The Sputnik Award has announced the winner of the 2015/16 to, well, near-deafening silence.
Another reaction to the “infiltration” of the Hugo Awards nomination process, the Sputnik Awards were founded by Jo Lindsay Walton and announced in a guest editorial in Interzone back in July last year.
A wide ranging blog post addresses her unhappiness with the Hugos, mostly based around the infamous “Puppygate” scandal. However, her discontent covered the entire popular vote process. She railed about the entry fee to the ballot and one of her main complaints was that she herself had voted without reading everything on the ballot. This is a genuine problem with any popular vote award, that supporters will vote for the only work that they are familiar with, without regard for the quality of the other entrants.
The problem of voters not reading the entire shortlist was radically solved in the Sputnik awards but Jo herself selecting the shortlist and then putting it to a, erm, popular vote.
Now Jo addressed some of the flaws in her voting system directly in the FAQ on the Sputnik Awards website:
What happens if I pick the same book more than once?
Technically it is allowed, and will make that book more likely to win. But it is considered somewhat unsporting conduct.
Can I vote even if I haven’t read all twelve books on the shortlist?
Oh my God of course you can! Vote for the book you’ve read and loved, even if you haven’t read the others.
OK, but how is it different from other voting systems?
One innovation is the substitution of words like “Hedgehog” for words like “Second Preference.”
Everyone is eligible to vote, one ballot per person, till the ceiling of 400 is reached.
Credit to Jo, she’s clearly approaching this just a little bit tongue in cheek, but maybe it just turns out that it’s harder to run a new award ceremony than she thought. Multiple votes for the same entrant? A first come, first served limit of 400 voters? A needlessly confusing ballot system? Hedgehog? At least we know what second preference means.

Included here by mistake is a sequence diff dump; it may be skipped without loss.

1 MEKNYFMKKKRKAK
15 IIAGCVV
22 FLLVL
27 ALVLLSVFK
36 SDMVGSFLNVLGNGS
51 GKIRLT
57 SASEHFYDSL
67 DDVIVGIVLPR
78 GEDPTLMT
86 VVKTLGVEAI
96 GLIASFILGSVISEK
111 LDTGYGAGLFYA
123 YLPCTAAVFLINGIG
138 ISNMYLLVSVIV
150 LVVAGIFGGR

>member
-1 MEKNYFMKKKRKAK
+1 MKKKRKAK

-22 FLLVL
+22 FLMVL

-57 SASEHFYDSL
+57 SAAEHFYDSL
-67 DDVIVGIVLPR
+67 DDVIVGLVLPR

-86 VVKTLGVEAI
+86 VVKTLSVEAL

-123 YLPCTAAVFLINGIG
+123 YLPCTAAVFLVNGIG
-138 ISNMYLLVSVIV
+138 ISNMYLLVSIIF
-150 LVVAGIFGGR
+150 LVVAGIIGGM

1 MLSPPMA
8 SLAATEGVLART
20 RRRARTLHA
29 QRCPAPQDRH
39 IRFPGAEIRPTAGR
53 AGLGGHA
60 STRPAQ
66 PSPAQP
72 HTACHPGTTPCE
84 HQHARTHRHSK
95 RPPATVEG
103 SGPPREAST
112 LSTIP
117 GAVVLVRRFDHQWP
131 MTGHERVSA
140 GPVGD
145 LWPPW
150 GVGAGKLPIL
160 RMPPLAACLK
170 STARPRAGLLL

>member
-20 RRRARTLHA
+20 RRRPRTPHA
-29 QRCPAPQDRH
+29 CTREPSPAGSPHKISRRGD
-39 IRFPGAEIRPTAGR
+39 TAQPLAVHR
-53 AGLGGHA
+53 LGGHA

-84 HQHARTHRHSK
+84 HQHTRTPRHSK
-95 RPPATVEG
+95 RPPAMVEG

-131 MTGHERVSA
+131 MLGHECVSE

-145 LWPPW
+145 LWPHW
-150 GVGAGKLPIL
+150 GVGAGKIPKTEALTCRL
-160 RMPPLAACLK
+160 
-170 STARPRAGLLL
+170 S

One thing worthy of mention is the “Dungeons of Democracy” that was used to calculate the winner once the ballots were in. Entertaining, but labyrinthine in complexity, you can read up on the rules here.
Of course, it’s hard to take the Sputnik Awards seriously when as part of the Grand Announcement of the 2015/16 winner she claims that the Sputnik award “accomplished what it set out to do” by the fact that “it dislodged the Hugo Awards as the most prestigious award in SFF.”
Until we see Waterstones advertising a book as a Sputnik Award winner, we will have to disagree with you on that one Jo.
Oh, and the 2015/16 winner? NK Jemisin with The Fifth Season.
Interestingly, the book’s amazon page lists it as “A New York Times Notable Book of 2015, “Shortlisted for the Hugo, Nebula, Kitschies, Audie and Locus Awards” and “The inaugural Wired.com book club pick” but there is strangely no mention of the most prestigious award in SFF. Maybe they just haven’t got round to it yet. They’ll probably get right to it after taking that pesky Hugo award win off the image of the front cover.
Will we be seeing the return of the Sputnik in future, back to the FAQ for that.
“Maybe. But there are no definite plans.”
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